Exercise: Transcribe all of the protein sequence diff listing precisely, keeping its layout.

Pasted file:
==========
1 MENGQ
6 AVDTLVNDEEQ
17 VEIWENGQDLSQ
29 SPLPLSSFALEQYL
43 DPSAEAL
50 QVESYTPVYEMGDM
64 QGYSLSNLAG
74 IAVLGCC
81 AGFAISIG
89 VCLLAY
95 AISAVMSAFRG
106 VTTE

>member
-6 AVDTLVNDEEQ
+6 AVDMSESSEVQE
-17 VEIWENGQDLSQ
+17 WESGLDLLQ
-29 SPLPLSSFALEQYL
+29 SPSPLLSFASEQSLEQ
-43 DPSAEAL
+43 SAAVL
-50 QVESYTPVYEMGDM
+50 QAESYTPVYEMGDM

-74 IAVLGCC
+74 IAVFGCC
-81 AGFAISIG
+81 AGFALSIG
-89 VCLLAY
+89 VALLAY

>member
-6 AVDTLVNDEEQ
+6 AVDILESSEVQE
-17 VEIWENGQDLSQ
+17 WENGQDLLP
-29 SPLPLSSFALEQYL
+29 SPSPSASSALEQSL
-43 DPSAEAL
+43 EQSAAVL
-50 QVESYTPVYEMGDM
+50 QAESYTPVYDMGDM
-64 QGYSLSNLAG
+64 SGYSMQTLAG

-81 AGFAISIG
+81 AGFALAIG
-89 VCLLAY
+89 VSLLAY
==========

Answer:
1 MENGQ
6 AVDTLVNDEEQ
17 VEIWENGQDLSQ
29 SPLPLSSFALEQYL
43 DPSAEAL
50 QVESYTPVYEMGDM
64 QGYSLSNLAG
74 IAVLGCC
81 AGFAISIG
89 VCLLAY
95 AISAVMSAFRG
106 VTTE

>member
-6 AVDTLVNDEEQ
+6 AVDMSESSEVQE
-17 VEIWENGQDLSQ
+17 WESGLDLLQ
-29 SPLPLSSFALEQYL
+29 SPSPLLSFASEQSLEQ
-43 DPSAEAL
+43 SAAVL
-50 QVESYTPVYEMGDM
+50 QAESYTPVYEMGDM

-74 IAVLGCC
+74 IAVFGCC
-81 AGFAISIG
+81 AGFALSIG
-89 VCLLAY
+89 VALLAY

>member
-6 AVDTLVNDEEQ
+6 AVDILESSEVQE
-17 VEIWENGQDLSQ
+17 WENGQDLLP
-29 SPLPLSSFALEQYL
+29 SPSPSASSALEQSL
-43 DPSAEAL
+43 EQSAAVL
-50 QVESYTPVYEMGDM
+50 QAESYTPVYDMGDM
-64 QGYSLSNLAG
+64 SGYSMQTLAG

-81 AGFAISIG
+81 AGFALAIG
-89 VCLLAY
+89 VSLLAY